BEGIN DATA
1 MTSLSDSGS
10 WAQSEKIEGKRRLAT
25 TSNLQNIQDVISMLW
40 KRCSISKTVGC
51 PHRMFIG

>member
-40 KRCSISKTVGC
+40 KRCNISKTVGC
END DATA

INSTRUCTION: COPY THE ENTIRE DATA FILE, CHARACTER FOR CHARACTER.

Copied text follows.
1 MTSLSDSGS
10 WAQSEKIEGKRRLAT
25 TSNLQNIQDVISMLW
40 KRCSISKTVGC
51 PHRMFIG

>member
-40 KRCSISKTVGC
+40 KRCNISKTVGC